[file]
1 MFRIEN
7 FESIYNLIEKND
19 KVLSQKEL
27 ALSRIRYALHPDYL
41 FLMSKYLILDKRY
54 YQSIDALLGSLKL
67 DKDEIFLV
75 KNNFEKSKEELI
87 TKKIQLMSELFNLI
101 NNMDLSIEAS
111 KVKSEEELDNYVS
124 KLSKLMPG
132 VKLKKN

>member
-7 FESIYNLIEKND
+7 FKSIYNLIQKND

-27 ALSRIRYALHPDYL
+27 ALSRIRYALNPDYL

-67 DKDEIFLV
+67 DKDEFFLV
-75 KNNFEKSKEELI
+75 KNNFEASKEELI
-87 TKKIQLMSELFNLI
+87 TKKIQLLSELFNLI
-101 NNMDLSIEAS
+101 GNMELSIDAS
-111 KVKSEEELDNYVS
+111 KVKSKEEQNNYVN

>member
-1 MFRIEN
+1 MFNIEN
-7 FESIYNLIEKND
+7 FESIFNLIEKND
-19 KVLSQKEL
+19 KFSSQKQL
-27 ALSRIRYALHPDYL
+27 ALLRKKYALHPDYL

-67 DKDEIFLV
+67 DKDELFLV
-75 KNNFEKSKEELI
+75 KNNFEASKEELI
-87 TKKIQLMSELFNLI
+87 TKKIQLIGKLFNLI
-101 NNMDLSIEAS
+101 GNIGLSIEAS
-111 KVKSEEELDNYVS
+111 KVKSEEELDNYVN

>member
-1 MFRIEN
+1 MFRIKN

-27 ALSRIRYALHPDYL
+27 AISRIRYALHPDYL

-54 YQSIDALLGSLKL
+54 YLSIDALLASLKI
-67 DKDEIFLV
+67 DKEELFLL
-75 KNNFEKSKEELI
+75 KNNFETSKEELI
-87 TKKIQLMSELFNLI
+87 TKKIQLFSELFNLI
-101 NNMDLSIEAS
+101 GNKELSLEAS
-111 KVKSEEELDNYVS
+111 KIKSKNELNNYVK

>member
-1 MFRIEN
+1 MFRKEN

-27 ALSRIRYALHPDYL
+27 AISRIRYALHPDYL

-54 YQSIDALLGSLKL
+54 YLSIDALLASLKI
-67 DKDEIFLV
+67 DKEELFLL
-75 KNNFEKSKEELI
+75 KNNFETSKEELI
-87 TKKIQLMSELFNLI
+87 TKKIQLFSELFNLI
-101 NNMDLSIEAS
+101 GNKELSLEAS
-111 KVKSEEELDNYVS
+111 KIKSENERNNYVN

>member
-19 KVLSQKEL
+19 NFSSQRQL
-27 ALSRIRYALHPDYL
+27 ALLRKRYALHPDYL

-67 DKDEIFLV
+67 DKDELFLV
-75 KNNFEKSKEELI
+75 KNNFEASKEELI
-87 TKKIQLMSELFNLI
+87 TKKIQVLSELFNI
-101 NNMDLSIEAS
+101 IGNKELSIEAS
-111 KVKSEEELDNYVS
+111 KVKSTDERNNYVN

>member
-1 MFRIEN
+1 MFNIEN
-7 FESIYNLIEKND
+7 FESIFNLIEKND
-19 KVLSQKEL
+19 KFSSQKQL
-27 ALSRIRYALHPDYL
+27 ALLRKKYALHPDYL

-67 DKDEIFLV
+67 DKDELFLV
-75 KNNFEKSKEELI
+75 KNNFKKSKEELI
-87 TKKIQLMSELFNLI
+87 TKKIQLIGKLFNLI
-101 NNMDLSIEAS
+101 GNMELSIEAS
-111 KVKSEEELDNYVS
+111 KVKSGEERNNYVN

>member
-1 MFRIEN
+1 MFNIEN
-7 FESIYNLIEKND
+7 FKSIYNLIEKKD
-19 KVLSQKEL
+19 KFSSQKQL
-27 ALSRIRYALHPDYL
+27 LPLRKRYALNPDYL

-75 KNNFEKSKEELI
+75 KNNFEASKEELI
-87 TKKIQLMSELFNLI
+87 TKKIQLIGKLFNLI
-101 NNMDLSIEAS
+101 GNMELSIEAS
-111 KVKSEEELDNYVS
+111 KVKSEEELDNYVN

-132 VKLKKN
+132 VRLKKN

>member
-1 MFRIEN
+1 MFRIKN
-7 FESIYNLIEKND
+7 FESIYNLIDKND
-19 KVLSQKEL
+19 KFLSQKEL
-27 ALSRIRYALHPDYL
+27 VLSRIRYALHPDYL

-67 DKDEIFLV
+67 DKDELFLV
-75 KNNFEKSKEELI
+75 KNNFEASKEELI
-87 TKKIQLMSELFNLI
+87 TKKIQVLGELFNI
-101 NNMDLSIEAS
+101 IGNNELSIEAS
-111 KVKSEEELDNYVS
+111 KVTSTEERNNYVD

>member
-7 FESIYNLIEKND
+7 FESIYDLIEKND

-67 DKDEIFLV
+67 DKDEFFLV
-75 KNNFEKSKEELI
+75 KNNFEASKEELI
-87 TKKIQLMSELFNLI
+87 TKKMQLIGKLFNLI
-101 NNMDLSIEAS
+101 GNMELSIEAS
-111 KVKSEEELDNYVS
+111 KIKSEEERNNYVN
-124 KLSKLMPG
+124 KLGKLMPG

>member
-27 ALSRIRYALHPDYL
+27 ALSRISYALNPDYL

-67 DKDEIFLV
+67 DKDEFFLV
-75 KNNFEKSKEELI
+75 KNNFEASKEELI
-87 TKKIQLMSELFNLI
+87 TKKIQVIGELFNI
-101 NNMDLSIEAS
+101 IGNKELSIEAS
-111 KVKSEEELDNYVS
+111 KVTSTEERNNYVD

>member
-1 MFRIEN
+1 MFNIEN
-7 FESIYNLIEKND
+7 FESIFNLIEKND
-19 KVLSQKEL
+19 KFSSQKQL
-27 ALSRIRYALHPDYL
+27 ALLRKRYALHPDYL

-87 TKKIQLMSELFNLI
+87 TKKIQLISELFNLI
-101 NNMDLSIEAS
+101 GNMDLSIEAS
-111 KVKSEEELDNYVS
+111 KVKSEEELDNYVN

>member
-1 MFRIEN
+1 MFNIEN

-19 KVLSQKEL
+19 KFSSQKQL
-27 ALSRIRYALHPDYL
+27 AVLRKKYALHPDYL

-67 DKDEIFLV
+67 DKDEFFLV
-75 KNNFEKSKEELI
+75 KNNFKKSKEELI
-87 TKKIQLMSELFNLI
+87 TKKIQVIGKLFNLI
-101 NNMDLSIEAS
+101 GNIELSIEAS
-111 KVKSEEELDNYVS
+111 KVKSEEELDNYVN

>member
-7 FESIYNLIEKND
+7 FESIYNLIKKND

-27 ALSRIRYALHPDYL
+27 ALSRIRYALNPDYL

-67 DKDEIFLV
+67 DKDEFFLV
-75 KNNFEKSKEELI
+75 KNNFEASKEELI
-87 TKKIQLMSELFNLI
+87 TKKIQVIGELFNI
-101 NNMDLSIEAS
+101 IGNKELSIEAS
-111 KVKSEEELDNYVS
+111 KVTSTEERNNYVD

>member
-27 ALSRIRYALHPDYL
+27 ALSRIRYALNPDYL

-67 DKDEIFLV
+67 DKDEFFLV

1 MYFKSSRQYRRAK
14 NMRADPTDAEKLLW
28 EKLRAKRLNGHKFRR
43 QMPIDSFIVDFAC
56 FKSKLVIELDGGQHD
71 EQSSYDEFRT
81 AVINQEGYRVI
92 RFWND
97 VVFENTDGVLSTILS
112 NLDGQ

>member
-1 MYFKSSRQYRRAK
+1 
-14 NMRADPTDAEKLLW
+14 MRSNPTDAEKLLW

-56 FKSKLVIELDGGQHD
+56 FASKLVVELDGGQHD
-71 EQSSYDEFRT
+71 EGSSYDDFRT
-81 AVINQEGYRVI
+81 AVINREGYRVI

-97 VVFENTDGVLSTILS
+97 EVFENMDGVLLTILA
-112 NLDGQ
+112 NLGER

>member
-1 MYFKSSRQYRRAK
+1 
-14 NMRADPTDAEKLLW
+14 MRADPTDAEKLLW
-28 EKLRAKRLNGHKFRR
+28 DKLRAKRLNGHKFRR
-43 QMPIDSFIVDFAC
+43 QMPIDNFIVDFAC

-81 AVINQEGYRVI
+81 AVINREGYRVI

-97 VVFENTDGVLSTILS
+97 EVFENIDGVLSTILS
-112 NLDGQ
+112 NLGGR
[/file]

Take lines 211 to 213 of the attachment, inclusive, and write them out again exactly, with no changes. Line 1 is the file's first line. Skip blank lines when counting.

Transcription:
+101 GNIELSIEAS
-111 KVKSEEELDNYVS
+111 KVKSEEELDNYVN